It was early 2010. I was intently looking into my screen trying to decipher the colourful graphs when a colleague came over to me to ask me for a customer’s phone number. As I took out my phone to find the number, I heard a curt “Oh……” from her. Smilingly, I scrolled down my contact list; very well understanding the reason behind her moment of surprise. And why wouldn’t she be? In an era when almost every millennial and many of the Gen X had a touchscreen smartphone in their hands, I was still carrying a Nokia 1600.
Her gush of surprise may have been a mere 2-letter and dotted expression. But it was, at the top of its voice, screaming a thousand words – that the pulse of the market was changing at a neck-breaking speed.
But somehow Nokia missed it. They never noticed the “Ohs” of the consumer. Or even if they did, they were too late in taking action.
It was their turf. And they were its undisputed knights; with loads of loyal pupils, market share and cash. Despite that, they were caught sleeping while the neighbourhood kids (Apple, Samsung) were making massive encroachments.
Or rather, the “that” itself was the reason.
Blinded by their unchallenged success and the constant flow of cash, complacency took the better of them. It was the reason why they were neither completely aware of their changing external environment nor innovated or acted in time.
The Nokia syndrome can easily hit us
The same complacency that Nokia fell victim to can easily come after us to haunt our careers.
Herein, lies my aha moment.
Earning a lot does not necessarily mean we are on the right track of our career. On the contrary, it can slow us down.
A very hardworking friend of mine was doing great in his job and was earning handsomely. His Facebook pictures were regularly updated by foreign holidays. During one of our phone conversations, he told me that his work had been boringly repetitive for almost 2 years; where he was not learning anything new. But he did not make any move because his thick bank balance and a secured job were keeping him comfortable. His sense of comfort did another thing. It did not activate the neurons in his brain that are necessary to trigger alertness in us. Thus, he never looked outside the boundaries of his job to see what was going on. The market was moving and new skills were evolving in his profession none of which he gathered.
Then, the unexpected happened. Downsizing befell on his company and he lost his job. It took him ages to find a new one and “happily”, had to settle for a lower salary (the “why” behind his happiness is explained towards the end of this article).
The outsourced IT industry is a similar case in point, especially the Indian one. Recent news and rumours have it that there could be layoffs in thousands in the face of automation. As per the experts, the first people who might face the axe could be those employees who have been more fixated with salary increments and their “manager” tags rather than adding more skills and technologies to their kitties.
This syndrome applies to any field. Just think of some of the fading movie stars….!
To keep our career on track, increased earnings must be accompanied by awarenessof the external environment coupled withtimely evolution of our skills and experiences.
The Bystanders and the Laggards.
To visualise, at a high-level, where we may be on our career track, I have created this simple matrix across two parameters – Awareness and Action (Actions can be like developing new skills, changing jobs, networking etc.)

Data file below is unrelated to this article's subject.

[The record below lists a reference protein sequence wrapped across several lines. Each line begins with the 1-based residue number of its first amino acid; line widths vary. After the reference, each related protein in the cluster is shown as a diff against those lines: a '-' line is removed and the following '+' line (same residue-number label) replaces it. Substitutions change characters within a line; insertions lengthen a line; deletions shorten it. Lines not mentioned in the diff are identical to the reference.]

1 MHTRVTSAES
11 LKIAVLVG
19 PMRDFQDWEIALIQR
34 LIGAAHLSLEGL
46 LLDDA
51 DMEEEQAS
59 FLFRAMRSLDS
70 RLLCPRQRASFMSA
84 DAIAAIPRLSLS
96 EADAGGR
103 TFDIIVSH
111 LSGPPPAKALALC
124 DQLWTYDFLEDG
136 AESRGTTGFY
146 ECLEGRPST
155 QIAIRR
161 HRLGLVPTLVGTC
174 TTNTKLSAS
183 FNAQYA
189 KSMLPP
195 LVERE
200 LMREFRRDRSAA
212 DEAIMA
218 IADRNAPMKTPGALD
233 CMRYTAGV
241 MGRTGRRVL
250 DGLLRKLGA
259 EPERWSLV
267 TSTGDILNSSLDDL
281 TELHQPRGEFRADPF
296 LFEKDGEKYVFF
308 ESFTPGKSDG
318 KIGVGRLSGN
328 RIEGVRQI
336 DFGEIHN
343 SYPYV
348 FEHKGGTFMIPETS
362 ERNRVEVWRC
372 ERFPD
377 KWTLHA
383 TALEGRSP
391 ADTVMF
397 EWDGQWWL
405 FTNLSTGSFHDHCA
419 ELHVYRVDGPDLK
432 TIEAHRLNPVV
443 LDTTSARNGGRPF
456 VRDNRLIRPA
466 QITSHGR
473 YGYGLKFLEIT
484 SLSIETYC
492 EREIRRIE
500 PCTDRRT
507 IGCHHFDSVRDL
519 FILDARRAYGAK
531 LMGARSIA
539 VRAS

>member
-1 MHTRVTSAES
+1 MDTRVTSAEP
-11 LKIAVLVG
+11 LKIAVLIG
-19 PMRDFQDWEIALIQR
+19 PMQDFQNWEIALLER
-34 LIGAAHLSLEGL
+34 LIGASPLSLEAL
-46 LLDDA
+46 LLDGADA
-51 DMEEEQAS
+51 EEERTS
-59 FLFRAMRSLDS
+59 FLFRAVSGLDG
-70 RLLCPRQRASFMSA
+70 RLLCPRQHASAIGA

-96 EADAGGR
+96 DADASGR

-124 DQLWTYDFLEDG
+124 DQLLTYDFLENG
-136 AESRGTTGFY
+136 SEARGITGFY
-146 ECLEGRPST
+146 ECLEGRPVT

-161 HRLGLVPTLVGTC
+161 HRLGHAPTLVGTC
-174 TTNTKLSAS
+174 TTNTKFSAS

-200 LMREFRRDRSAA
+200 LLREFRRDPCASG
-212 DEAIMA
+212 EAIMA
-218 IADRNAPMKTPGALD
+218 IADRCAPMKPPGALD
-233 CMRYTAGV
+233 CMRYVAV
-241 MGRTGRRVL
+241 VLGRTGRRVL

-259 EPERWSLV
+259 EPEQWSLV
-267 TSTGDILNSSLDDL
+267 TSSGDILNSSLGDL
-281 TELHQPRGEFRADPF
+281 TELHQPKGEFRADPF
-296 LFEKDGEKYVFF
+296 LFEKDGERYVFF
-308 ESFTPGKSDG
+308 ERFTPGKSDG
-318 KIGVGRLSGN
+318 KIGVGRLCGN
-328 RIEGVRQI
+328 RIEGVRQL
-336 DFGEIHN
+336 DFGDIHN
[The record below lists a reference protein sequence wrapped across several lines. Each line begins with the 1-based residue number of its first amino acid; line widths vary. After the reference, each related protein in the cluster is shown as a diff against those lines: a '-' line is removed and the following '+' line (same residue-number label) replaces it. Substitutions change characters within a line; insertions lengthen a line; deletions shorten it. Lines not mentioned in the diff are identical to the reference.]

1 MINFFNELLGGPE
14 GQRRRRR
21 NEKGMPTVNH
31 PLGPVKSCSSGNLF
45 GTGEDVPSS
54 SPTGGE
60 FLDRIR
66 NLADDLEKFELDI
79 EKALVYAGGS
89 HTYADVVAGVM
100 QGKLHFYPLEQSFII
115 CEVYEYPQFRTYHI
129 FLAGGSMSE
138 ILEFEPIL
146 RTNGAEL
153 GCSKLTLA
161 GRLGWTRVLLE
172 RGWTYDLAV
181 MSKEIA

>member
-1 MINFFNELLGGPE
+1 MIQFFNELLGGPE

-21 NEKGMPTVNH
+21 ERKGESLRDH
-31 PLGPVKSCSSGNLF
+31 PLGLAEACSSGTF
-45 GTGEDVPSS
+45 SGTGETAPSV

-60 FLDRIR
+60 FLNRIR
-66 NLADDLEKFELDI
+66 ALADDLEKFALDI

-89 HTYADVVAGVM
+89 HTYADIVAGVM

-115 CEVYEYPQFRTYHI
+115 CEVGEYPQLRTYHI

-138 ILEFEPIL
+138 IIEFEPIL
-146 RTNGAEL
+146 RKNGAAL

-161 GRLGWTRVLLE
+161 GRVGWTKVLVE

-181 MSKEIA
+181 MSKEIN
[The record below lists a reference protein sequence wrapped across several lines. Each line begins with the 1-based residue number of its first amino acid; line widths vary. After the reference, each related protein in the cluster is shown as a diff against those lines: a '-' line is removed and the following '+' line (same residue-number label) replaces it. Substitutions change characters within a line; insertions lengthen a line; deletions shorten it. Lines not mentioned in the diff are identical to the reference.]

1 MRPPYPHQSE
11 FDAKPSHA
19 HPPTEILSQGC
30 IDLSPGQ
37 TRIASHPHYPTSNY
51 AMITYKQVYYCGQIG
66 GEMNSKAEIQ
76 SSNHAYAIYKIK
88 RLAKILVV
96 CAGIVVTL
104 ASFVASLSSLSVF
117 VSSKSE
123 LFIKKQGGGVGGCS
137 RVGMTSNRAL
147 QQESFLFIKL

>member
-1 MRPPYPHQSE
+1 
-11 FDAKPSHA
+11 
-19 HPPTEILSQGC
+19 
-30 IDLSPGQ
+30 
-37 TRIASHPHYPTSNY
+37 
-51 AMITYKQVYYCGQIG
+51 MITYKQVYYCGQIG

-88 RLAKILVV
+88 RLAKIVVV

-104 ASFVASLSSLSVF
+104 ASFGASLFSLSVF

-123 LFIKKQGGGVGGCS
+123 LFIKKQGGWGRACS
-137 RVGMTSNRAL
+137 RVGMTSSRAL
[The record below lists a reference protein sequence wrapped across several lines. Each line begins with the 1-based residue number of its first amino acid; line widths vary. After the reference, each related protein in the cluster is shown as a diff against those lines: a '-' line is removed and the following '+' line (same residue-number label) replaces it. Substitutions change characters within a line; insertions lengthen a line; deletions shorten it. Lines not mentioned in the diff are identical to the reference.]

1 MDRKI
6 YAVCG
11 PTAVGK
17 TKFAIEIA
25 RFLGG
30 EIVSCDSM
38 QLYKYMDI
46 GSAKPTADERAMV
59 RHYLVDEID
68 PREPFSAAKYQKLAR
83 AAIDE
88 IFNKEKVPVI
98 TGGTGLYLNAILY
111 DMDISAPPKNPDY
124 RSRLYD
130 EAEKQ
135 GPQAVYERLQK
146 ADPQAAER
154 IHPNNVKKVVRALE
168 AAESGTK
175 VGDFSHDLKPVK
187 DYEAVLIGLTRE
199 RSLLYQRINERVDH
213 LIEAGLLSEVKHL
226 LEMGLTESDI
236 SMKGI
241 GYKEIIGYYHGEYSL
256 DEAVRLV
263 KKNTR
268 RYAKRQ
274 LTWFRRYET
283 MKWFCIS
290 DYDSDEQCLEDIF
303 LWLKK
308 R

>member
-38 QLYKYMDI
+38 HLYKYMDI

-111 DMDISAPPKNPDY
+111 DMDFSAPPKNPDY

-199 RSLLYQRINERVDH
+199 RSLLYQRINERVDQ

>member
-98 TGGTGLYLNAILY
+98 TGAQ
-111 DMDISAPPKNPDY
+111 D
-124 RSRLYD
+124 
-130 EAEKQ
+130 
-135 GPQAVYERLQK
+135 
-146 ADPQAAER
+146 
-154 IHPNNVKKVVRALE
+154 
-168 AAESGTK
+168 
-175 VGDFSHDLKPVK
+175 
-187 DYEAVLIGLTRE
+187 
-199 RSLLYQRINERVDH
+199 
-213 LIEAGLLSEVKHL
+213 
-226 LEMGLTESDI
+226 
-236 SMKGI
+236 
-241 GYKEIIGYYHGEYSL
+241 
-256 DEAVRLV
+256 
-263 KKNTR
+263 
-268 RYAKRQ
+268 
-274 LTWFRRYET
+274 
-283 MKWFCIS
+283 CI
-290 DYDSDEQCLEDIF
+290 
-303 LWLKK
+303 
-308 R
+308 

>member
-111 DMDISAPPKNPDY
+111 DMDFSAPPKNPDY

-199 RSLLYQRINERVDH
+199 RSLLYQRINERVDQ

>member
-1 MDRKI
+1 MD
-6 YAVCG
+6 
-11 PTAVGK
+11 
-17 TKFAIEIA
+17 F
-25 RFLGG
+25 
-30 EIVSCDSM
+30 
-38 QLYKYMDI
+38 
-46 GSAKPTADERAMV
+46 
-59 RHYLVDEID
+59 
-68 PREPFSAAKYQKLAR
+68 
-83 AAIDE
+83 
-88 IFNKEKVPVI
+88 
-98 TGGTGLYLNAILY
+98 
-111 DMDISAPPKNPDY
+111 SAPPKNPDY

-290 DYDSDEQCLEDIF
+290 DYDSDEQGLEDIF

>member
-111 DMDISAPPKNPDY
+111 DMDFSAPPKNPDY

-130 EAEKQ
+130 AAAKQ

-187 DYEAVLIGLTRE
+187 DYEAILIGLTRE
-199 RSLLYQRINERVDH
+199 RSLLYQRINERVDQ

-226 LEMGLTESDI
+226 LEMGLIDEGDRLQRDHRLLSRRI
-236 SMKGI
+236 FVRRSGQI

The Champions: These are the guys who are highly aware of the changes in the market and proactively take relevant and timely actions to be at par with that.
- The Confused: I can cite my example here. Low on awareness but high on actions, I was once taking training and courses that were not so relevant.
- The Bystander*: High on awareness and low on actions, these guys are aware of which direction the tide is flowing but probably because of their sense of security, don’t move their bums from their seats.
- The Laggard*: The place where we definitely don’t want to be in – low on both awareness and actions. Sense of security apart, it may also mean we are not at all interested in our job and/or our interest lies somewhere else.
The focus of mine today is on the Bystanders and the Laggards. Blinded by their sense of comfort, bank balance and security, they could easily fall victim to the Nokia syndrome. The antidote, which is both a challenge and an opportunity, is to move towards the Champion quadrant of the matrix.
*(Many people may not be taking any actions on their careers for various other genuine reasons like health, depression, mental illness or family problems. I have excluded those scenarios from this article).
So, why was my friend happy to get a lower salary?
Earning more is a great thing. We should definitely strive for it. We just need to make sure that we keep ourselves updated with our surroundings, be it developing skills, finding a good mentor, changing the company, changing the industry or changing one’s profession itself.
But sometimes earning less can prove to be as great a thing. That’s what my friend told me. His entire horror episode jolted him out of his slumber and moved him from being a Laggard to being a Champion. He became proactive and got far more opportunities in his new company to learn and grow. For the drop in his earnings, he actually gained a lot more than what he had bargained for. Today, he is a leader in his industry and speaks around the whole world.
It’s okay to take a few steps back from the fence so that we have enough strip to run on and gain speed before jumping across to the other side.
Artificial Intelligence and automation have arrived. Let’s not find ourselves in a position where we have to look at our careers and utter the words “Oh…..”!
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